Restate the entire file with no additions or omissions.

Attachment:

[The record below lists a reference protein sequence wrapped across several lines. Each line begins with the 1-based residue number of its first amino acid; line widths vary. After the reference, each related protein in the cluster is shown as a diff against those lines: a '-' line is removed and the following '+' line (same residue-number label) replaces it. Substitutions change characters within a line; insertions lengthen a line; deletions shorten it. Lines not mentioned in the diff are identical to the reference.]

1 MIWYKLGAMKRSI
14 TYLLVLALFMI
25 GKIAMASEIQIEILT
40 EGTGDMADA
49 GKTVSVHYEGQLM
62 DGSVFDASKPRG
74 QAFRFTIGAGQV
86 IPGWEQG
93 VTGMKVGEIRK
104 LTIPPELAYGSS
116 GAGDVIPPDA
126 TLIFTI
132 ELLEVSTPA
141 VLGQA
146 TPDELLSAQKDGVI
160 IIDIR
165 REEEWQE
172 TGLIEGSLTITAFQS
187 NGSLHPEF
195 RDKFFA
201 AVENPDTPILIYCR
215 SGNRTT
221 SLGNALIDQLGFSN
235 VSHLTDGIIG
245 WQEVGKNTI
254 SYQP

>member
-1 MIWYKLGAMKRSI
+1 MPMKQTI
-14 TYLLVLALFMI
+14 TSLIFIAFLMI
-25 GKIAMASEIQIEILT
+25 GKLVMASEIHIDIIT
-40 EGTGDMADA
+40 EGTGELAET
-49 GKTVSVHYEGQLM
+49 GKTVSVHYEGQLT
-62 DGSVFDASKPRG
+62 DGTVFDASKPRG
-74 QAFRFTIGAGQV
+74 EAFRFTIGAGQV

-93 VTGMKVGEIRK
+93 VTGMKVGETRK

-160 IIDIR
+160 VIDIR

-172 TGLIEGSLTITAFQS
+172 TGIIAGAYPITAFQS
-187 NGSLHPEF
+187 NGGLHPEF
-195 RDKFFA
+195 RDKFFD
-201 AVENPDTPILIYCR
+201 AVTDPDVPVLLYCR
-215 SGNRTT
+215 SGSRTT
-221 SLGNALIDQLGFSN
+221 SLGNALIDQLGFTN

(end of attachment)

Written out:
[The record below lists a reference protein sequence wrapped across several lines. Each line begins with the 1-based residue number of its first amino acid; line widths vary. After the reference, each related protein in the cluster is shown as a diff against those lines: a '-' line is removed and the following '+' line (same residue-number label) replaces it. Substitutions change characters within a line; insertions lengthen a line; deletions shorten it. Lines not mentioned in the diff are identical to the reference.]

1 MIWYKLGAMKRSI
14 TYLLVLALFMI
25 GKIAMASEIQIEILT
40 EGTGDMADA
49 GKTVSVHYEGQLM
62 DGSVFDASKPRG
74 QAFRFTIGAGQV
86 IPGWEQG
93 VTGMKVGEIRK
104 LTIPPELAYGSS
116 GAGDVIPPDA
126 TLIFTI
132 ELLEVSTPA
141 VLGQA
146 TPDELLSAQKDGVI
160 IIDIR
165 REEEWQE
172 TGLIEGSLTITAFQS
187 NGSLHPEF
195 RDKFFA
201 AVENPDTPILIYCR
215 SGNRTT
221 SLGNALIDQLGFSN
235 VSHLTDGIIG
245 WQEVGKNTI
254 SYQP

>member
-1 MIWYKLGAMKRSI
+1 MPMKQTI
-14 TYLLVLALFMI
+14 TSLIFIAFLMI
-25 GKIAMASEIQIEILT
+25 GKLVMASEIHIDIIT
-40 EGTGDMADA
+40 EGTGELAET
-49 GKTVSVHYEGQLM
+49 GKTVSVHYEGQLT
-62 DGSVFDASKPRG
+62 DGTVFDASKPRG
-74 QAFRFTIGAGQV
+74 EAFRFTIGAGQV

-93 VTGMKVGEIRK
+93 VTGMKVGETRK

-160 IIDIR
+160 VIDIR

-172 TGLIEGSLTITAFQS
+172 TGIIAGAYPITAFQS
-187 NGSLHPEF
+187 NGGLHPEF
-195 RDKFFA
+195 RDKFFD
-201 AVENPDTPILIYCR
+201 AVTDPDVPVLLYCR
-215 SGNRTT
+215 SGSRTT
-221 SLGNALIDQLGFSN
+221 SLGNALIDQLGFTN